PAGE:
Scott Massey is a surfer, designer, artiste, curator, zine publisher and a huge source of inspiration for me. I met Scott in design school—long before he took his East Coast hang-ten abilities to the beaches of California. For the past couple of years, he’s been gathering the jettisoned creative ephemera of fellow designers, artists, and photographers to create the zine and occasional gallery shows that constitute his RRR project. We’re excited to carry RRR in our shop this season and to share with you this interview with Mr. Massey.
Mark: What gave you the idea to do RRR?
Scott: There were a couple of things that came together all at once to make this project happen. Main thing was that I wanted something to work on with friends. I wanted to collect all the creative people that I’ve met along the way and make something worthwhile, really mix them together and make something new (even if from old work). It was something that was brewing in my head for a while, but I wasn’t really sure how to do it or if people would be into it. I am a graphic designer, so we get to be creative to an extent during the working hours but we also have to make a lot of crap. These pieces of crap, collect into piles of crap that litter hallways, studios, streets, oceans, everywhere...I felt like devoting my time to something that might not be considered crap (and that hopefully people wouldn’t discard) would be a good idea. So that was one thing.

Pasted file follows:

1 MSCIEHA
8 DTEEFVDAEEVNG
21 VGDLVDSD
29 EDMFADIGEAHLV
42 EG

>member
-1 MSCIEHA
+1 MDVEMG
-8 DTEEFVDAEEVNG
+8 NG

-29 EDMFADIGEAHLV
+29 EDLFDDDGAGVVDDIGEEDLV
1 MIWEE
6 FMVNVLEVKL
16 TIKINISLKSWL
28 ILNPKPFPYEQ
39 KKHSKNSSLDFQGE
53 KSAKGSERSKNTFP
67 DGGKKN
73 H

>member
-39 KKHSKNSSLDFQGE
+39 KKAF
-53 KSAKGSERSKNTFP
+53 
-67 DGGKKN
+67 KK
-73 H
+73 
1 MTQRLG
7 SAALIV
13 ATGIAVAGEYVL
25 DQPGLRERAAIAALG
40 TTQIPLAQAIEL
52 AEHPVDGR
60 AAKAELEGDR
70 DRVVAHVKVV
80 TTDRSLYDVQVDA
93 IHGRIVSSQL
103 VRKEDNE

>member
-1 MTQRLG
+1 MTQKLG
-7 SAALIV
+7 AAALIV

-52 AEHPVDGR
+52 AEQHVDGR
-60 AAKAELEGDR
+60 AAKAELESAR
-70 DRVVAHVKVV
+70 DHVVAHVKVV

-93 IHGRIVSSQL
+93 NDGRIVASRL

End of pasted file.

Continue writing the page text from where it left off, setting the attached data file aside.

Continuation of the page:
The other reason RRR seemed like a good idea is that recycling and environmental issues are often looked at as cheesy, hokey, or something liberal hippies think of while smoking pot. I don’t consider myself a hippie and I don’t smoke pot, but I do spend a lot of time in the ocean and I’m smart enough to realize that things aren’t right. Garbage is everywhere, the water smells like pee, and (as I have learned) if you go in the water after it rains you have a real death wish. As a designer, I thought it might be nice to make a project where recycling and environmental issues were at the center of image making but not necessarily screaming it in your face. The artists are given the freedom to interpret the theme of RRR in there own way. This can be through process, concept, or subject matter. Doesn’t matter.
M: You’re currently working on RRR2. Do you plan to continue doing an RRR every year?
S: At this point yes. In ways it’s gotten harder to do it the second time around, but I also realized that for the first one we didn’t know what we were doing. So for the second one, we corrected some of those problems (like giving the artists and designers at more than two weeks to contribute work) but news ones also pop up. I think as long as people enjoy the project we’ll continue to do it, if they don’t like it then we are just creating more junk. Another important factor is whether the artists and myself are having fun. Right now it’s a project, it’s not a job, so we are free to explore the concept and be creative. If someone isn’t feeling creative within this loose structure than they don’t have to contribute. So, we have to figure out ways for each show and book to be different, fun and not redundant.